What Is The Best IRA For You?

Saving for retirement has always been an unwavering cornerstone for most American families. For the longest time, employer-backed 401Ks formed the backbone of that process. However, recent data suggest that younger Americans - and their companies - are moving away from this savings instrument. 

This begs the question - “If modern companies are moving away from 401Ks, how do I save for retirement?” 

The answer is simple - all you have to do is invest in an IRA instead. 

In this article, we’ll cover:

  • What is An IRA?
  • What Are The Different Types Of IRAs?
  • What Is The Best IRA For You?

What Is An IRA?

An IRA (individual retirement account) is a tax-advantaged savings instrument designed to help people save for retirement. 

While most 401Ks are employer-backed (which necessitates the need for a company sponsorship), an IRA can be opened and operated by yourself. However, there are a few employer-backed IRAs that provide companies with a useful 401K alternative for their needs. 

Different Types Of IRAs

As with most savings instruments, you have a number of options to choose from when it comes to the type of IRA you invest in. Here’s a closer look at each one:

1. Traditional IRA

The traditional IRA is the oldest and most popular IRA choice today. The key features of such an account include:

  • Annual contributions of up to $6000 in 2019.
  • An extra $1000 catch-up contribution if the investor is above 50 years of age.
  • All contributions are tax-deductible.
  • All withdrawals made at retirement to be taxed at the rate of your tax bracket.

Best For:

Due to the unique nature of taxability here, traditional IRAs are an ideal option for investors who are in a higher tax bracket now than they will be when they retire. 

As contributions are tax-free, the tax-savings made here will outweigh the taxes paid on withdrawals when they’re part of a lower tax bracket.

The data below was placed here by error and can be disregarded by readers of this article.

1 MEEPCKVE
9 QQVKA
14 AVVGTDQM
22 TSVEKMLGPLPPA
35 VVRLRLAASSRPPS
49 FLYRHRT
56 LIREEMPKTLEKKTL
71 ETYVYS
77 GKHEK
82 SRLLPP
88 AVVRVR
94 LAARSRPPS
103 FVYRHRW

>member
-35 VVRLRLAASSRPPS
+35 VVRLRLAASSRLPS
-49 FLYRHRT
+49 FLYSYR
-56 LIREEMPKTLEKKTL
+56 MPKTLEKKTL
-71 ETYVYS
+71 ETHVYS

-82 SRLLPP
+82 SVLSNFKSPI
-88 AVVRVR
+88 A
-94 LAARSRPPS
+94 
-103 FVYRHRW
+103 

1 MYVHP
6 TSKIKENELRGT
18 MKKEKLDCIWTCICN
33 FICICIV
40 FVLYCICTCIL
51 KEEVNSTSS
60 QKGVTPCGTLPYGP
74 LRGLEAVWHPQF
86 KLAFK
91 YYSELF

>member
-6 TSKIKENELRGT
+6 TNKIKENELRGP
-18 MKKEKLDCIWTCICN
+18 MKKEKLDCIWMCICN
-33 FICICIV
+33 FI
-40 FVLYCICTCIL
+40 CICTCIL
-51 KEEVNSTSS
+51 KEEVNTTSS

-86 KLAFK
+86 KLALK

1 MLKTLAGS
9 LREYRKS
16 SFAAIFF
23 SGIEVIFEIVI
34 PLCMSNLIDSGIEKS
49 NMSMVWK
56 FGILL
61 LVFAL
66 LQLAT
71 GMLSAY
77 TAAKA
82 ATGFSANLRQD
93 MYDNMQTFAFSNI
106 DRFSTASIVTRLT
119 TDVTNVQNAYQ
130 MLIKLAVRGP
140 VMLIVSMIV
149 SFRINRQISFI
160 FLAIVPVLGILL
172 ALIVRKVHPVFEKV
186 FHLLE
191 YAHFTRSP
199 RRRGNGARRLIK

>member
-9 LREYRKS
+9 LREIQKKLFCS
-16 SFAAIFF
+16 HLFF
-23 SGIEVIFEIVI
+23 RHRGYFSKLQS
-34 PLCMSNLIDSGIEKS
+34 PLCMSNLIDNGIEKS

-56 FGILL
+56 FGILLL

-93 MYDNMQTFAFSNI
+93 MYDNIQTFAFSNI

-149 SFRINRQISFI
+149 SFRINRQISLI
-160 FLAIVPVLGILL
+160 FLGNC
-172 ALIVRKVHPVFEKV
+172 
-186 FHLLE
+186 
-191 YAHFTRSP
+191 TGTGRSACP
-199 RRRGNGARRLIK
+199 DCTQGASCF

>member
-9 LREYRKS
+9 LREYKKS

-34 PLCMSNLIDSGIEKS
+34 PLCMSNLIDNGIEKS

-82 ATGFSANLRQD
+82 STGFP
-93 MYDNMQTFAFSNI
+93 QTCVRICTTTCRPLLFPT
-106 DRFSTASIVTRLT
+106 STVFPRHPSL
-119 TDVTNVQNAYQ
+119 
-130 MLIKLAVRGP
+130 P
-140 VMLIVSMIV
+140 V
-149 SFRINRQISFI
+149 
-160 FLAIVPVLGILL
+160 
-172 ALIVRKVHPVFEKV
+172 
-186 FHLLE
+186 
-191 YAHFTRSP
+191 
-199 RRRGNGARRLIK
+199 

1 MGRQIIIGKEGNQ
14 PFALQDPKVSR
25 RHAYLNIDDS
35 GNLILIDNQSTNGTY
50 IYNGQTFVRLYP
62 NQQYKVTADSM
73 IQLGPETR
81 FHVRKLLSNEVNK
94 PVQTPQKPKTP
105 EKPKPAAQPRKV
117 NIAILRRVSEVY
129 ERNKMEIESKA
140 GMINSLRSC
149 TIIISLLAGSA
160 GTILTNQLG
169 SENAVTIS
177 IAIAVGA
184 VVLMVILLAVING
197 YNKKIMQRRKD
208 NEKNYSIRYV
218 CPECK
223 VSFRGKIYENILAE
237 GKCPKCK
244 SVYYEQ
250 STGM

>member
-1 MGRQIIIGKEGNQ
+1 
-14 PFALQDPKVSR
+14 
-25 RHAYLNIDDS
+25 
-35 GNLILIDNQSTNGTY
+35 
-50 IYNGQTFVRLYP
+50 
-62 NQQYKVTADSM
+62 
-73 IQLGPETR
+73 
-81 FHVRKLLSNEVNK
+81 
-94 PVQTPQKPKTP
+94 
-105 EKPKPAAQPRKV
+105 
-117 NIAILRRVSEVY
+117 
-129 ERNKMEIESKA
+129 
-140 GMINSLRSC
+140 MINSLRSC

2. Roth IRA

A Roth IRA is a good alternative for investors who won’t benefit from the traditional IRA format. While the annual contribution limits remain the same here, you’ll need to be part of a particular income bracket to qualify for a Roth IRA:

  • Income less than $137,000 annually for single filers.
  • Income less than $203,00 annually for married couples applying jointly.

The chief difference between Traditional and Roth IRAs are that with Roth IRAs:

  • All contributions are taxable.
  • All withdrawals made in retirement are penalty and tax-free.

Best For:

Roth IRAs make sense for people who’ll be in a higher tax bracket post-retirement than where they are right now.


SEP (simplified employee pension) IRAs are set up by employers for their employees. Here are some of its considerations -

  • As this is an employer-backed IRA, contribution limits here far exceed those present in traditional IRA methods. The current annual limit for each employee is either 25% of their salary or $56,000 (whichever is lesser).
  • Employers must contribute annually (on a salary percentage basis) to every employee account. However, the overall size of the contribution can vary depending on the company’s cash flow.
  • Employees cannot contribute to this plan via salary deferral - they have to be employed by the current employer for at least three of the last five years and must have earned at least $600 in the year to qualify.

Best For:

Small business owners who’d like to avoid the operational costs of a traditional 401K retirement plan. It’s also a good way for them to get a hefty tax-deduction on all contributions made for their employees.


SIMPLE (Savings Incentive Match Plan for Employees) IRAs are the closest you can get to a typical employer-sponsored 401k. 

  • The annual contribution limit is $13,000 with an extra catch-up contribution of up to $3000 if you’re older than 50 years.